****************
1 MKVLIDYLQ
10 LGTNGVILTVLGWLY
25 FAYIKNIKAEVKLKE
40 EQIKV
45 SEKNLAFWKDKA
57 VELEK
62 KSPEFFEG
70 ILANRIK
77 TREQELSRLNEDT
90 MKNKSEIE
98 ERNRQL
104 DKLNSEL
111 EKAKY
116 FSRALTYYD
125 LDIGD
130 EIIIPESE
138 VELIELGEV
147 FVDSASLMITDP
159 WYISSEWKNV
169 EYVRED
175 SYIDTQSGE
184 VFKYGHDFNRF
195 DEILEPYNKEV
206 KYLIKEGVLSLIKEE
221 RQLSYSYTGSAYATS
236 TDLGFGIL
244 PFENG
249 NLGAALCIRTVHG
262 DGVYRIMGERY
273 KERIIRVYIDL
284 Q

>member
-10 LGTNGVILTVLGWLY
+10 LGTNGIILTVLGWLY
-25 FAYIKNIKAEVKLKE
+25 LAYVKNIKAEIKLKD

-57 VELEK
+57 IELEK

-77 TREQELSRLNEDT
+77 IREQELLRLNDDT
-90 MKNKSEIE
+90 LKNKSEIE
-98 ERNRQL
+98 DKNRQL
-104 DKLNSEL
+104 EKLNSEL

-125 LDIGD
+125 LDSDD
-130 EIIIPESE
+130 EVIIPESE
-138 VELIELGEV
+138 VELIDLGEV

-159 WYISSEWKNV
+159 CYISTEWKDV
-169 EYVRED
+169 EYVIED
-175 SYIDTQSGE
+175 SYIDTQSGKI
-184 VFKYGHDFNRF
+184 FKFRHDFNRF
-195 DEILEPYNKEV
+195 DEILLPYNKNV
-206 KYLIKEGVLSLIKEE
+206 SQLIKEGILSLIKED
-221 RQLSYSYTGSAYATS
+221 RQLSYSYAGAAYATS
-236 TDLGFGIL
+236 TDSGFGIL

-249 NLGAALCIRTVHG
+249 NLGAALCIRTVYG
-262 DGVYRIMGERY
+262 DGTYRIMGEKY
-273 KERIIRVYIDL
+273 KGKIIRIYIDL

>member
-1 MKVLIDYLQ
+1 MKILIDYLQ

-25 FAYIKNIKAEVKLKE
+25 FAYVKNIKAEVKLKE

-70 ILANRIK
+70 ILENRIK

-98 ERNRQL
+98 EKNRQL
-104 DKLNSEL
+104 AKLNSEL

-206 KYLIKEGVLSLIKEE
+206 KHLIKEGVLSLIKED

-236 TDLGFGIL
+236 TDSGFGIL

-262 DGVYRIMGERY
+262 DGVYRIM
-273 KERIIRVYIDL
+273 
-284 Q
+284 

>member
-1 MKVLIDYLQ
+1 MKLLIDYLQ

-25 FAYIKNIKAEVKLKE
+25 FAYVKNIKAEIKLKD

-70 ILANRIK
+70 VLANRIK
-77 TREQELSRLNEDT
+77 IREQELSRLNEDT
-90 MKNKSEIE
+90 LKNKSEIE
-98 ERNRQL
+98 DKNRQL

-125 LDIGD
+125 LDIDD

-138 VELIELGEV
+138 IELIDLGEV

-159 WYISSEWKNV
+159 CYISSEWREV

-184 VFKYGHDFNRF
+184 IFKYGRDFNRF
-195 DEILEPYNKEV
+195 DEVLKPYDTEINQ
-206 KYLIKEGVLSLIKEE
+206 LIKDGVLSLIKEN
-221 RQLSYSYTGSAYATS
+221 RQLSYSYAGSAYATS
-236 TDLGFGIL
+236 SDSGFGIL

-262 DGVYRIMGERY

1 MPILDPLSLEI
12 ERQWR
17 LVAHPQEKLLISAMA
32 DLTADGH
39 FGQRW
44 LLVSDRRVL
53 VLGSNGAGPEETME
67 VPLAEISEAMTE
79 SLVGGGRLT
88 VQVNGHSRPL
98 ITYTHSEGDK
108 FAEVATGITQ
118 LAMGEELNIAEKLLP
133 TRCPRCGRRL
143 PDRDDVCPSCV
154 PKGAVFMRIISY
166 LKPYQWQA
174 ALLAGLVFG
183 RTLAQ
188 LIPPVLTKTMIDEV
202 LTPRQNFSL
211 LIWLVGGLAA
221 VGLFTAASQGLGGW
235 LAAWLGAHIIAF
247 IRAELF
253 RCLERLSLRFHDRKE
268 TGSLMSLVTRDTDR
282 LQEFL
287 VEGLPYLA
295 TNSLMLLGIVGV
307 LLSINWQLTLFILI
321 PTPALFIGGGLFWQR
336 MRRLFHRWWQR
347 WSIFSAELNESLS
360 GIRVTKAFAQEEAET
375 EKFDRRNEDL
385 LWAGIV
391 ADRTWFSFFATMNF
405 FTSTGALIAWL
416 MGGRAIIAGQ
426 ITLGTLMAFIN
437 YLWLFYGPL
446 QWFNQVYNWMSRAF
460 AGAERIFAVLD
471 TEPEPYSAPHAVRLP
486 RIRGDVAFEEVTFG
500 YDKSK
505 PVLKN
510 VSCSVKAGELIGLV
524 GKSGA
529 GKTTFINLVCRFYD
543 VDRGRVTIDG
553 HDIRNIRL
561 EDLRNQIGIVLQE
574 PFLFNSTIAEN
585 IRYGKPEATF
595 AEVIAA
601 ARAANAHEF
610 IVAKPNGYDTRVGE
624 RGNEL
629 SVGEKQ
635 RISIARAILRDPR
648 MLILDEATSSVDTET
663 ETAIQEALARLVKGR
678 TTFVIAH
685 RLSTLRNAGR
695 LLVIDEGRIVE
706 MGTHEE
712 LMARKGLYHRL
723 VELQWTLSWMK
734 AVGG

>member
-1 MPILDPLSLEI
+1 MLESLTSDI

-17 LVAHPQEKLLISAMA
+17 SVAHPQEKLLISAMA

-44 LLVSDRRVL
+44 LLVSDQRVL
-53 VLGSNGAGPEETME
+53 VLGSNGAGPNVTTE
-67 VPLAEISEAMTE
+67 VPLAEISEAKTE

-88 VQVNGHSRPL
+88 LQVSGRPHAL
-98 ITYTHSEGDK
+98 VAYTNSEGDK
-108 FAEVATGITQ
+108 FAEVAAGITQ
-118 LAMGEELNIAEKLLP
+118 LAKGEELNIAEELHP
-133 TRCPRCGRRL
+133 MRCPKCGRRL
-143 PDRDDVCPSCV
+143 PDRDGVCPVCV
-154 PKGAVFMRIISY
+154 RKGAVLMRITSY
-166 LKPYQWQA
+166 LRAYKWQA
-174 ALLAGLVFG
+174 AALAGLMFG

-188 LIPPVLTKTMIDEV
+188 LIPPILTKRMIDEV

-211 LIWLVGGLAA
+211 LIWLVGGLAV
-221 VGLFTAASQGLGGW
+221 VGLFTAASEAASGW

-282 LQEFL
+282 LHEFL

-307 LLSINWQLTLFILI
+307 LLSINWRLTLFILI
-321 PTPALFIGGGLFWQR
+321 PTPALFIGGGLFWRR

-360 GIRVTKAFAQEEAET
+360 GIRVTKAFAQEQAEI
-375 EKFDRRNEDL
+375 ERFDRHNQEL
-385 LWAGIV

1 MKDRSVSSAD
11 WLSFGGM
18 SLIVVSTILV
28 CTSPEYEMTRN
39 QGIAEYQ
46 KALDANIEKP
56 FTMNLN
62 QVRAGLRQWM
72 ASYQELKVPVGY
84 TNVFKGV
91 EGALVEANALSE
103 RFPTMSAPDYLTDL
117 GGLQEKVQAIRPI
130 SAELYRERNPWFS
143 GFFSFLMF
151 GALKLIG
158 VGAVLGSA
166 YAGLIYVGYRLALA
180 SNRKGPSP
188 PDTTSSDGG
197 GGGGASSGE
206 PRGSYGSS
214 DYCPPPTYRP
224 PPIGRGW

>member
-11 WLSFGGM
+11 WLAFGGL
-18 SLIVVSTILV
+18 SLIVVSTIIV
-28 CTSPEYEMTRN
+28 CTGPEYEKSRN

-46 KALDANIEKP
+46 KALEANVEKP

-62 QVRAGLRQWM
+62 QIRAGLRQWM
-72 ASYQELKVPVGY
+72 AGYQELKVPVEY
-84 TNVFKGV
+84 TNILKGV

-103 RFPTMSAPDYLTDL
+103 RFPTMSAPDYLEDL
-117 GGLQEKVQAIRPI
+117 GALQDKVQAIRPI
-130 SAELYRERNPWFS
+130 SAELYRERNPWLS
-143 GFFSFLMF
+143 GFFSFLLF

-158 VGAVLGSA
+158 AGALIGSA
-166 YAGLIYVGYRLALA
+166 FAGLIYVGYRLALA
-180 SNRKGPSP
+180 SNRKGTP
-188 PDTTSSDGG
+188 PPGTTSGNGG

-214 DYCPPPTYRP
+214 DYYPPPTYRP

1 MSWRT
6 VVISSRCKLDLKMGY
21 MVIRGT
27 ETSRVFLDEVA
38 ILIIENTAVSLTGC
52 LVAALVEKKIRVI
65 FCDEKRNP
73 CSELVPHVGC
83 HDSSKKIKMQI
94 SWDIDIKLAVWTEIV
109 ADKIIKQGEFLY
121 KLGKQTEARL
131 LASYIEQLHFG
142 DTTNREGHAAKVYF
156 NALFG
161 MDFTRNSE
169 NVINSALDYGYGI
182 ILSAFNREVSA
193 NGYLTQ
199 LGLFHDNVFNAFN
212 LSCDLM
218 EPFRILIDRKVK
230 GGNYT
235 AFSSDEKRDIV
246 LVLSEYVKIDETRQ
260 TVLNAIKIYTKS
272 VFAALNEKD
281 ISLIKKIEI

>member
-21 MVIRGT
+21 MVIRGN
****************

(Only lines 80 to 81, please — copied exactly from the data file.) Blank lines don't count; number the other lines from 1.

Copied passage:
-70 ILANRIK
+70 ILENRIK